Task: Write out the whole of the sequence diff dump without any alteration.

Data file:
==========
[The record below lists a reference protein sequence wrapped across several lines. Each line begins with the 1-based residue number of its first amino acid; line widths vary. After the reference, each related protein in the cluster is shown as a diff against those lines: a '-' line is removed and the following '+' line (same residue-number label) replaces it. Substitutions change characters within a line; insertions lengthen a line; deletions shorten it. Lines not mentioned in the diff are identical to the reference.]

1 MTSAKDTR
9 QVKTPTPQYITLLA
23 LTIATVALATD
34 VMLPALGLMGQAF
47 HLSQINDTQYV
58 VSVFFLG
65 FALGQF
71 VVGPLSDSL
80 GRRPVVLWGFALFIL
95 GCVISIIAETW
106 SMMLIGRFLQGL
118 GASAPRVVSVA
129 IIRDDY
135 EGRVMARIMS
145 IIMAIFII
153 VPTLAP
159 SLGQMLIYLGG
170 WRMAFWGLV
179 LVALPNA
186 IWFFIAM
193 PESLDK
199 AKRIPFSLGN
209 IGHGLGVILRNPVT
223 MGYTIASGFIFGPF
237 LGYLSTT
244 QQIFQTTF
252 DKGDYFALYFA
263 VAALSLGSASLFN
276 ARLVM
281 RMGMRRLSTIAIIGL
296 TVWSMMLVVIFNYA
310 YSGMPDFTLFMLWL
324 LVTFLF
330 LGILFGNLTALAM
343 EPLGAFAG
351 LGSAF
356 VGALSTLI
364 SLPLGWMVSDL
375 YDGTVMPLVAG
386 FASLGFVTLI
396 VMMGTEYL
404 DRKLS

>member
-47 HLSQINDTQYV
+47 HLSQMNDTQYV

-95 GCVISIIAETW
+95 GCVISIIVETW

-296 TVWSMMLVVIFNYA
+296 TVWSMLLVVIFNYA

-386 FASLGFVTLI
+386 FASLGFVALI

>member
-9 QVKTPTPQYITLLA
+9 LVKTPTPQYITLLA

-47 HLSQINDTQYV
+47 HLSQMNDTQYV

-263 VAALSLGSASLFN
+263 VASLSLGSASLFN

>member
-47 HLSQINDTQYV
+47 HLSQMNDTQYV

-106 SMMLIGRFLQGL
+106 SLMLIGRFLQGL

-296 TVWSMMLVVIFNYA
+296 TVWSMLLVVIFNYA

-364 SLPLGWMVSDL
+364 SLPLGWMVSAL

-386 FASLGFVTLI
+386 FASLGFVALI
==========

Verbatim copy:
[The record below lists a reference protein sequence wrapped across several lines. Each line begins with the 1-based residue number of its first amino acid; line widths vary. After the reference, each related protein in the cluster is shown as a diff against those lines: a '-' line is removed and the following '+' line (same residue-number label) replaces it. Substitutions change characters within a line; insertions lengthen a line; deletions shorten it. Lines not mentioned in the diff are identical to the reference.]

1 MTSAKDTR
9 QVKTPTPQYITLLA
23 LTIATVALATD
34 VMLPALGLMGQAF
47 HLSQINDTQYV
58 VSVFFLG
65 FALGQF
71 VVGPLSDSL
80 GRRPVVLWGFALFIL
95 GCVISIIAETW
106 SMMLIGRFLQGL
118 GASAPRVVSVA
129 IIRDDY
135 EGRVMARIMS
145 IIMAIFII
153 VPTLAP
159 SLGQMLIYLGG
170 WRMAFWGLV
179 LVALPNA
186 IWFFIAM
193 PESLDK
199 AKRIPFSLGN
209 IGHGLGVILRNPVT
223 MGYTIASGFIFGPF
237 LGYLSTT
244 QQIFQTTF
252 DKGDYFALYFA
263 VAALSLGSASLFN
276 ARLVM
281 RMGMRRLSTIAIIGL
296 TVWSMMLVVIFNYA
310 YSGMPDFTLFMLWL
324 LVTFLF
330 LGILFGNLTALAM
343 EPLGAFAG
351 LGSAF
356 VGALSTLI
364 SLPLGWMVSDL
375 YDGTVMPLVAG
386 FASLGFVTLI
396 VMMGTEYL
404 DRKLS

>member
-47 HLSQINDTQYV
+47 HLSQMNDTQYV

-95 GCVISIIAETW
+95 GCVISIIVETW

-296 TVWSMMLVVIFNYA
+296 TVWSMLLVVIFNYA

-386 FASLGFVTLI
+386 FASLGFVALI

>member
-9 QVKTPTPQYITLLA
+9 LVKTPTPQYITLLA

-47 HLSQINDTQYV
+47 HLSQMNDTQYV

-263 VAALSLGSASLFN
+263 VASLSLGSASLFN

>member
-47 HLSQINDTQYV
+47 HLSQMNDTQYV

-106 SMMLIGRFLQGL
+106 SLMLIGRFLQGL

-296 TVWSMMLVVIFNYA
+296 TVWSMLLVVIFNYA

-364 SLPLGWMVSDL
+364 SLPLGWMVSAL

-386 FASLGFVTLI
+386 FASLGFVALI